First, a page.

In an original divorce proceeding, a final decree (“judgment”) is entered either after a trial or an agreement.
The decree has many provisions, some of which can be modified, others which cannot be changed. Child support and child custody can always be changed. Alimony can be modified if the decree does not foreclose modification. Property settlements/asset divisions generally cannot be modified absent a showing of fraud.
Child support can be modified upon (1) a showing of a substantial change in circumstances of either parent or (2) if the child support substantially deviates from the formulaic Child Support Guidelines. The first allows the court to modify a support order when the financial circumstances of the parents have changed, regardless of their prior contemplation of such changes. The second allows the court to modify child support orders that once were deemed appropriate, but no longer equitable in light of changed social or economic circumstances.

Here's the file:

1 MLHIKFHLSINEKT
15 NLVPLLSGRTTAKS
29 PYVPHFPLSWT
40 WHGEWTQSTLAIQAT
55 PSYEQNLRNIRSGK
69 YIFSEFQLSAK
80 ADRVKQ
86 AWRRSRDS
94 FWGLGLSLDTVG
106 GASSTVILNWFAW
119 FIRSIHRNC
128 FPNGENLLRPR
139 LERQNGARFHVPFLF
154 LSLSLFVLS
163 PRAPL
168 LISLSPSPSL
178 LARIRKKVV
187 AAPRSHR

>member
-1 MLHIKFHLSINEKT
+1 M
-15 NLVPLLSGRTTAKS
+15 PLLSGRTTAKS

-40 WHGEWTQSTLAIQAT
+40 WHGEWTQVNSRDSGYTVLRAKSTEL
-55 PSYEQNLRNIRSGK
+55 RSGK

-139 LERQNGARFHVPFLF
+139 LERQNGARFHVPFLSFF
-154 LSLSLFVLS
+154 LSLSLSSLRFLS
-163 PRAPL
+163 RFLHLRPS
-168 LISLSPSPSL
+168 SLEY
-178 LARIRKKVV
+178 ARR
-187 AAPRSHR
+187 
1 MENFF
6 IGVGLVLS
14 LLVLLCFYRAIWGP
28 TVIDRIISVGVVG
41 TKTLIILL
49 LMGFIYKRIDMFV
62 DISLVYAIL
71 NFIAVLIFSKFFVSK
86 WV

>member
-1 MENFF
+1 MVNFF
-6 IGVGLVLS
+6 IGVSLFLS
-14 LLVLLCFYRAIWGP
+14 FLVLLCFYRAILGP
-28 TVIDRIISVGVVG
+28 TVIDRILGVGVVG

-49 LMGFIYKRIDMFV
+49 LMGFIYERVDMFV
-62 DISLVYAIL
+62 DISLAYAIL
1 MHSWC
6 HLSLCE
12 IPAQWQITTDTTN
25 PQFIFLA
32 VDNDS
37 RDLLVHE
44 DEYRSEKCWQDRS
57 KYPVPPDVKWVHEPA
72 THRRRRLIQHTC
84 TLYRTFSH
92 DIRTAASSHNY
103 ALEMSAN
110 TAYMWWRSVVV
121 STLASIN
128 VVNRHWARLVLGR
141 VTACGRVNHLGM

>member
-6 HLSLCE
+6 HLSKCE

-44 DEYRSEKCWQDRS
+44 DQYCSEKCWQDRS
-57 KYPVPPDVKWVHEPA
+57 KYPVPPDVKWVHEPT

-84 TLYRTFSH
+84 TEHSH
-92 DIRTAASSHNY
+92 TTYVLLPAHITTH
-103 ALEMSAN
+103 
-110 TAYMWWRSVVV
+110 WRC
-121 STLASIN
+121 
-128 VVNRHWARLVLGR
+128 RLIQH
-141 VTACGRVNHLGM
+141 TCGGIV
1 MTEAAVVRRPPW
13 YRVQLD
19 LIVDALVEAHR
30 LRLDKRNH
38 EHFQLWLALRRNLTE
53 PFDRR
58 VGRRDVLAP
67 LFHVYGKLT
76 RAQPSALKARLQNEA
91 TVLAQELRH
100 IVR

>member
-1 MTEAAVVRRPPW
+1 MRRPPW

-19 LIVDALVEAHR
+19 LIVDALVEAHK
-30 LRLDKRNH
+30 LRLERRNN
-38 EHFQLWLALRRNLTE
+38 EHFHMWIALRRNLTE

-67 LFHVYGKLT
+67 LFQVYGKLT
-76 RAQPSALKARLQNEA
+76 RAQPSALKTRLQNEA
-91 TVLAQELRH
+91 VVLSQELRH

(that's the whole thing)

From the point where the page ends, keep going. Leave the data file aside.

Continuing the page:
Child custody or a parenting plan can be changed if it is in the best interests of a child. If the parties are in agreement about any changes, the process is simple. If, however, they are not in agreement, there are many ways to resolve the issues, ranging from mediation and collaborative solutions to a full-blown custody battle.
If the judgment allows, alimony either can be nonmodifiable or modifiable upon a showing of a substantial change in circumstances of either former spouse.
If one party violates a court order, a motion for contempt may be used as a remedy.
Premarital and Postmarital Agreements
Unmarried Couples with Children
Private Special Master/Arbitrator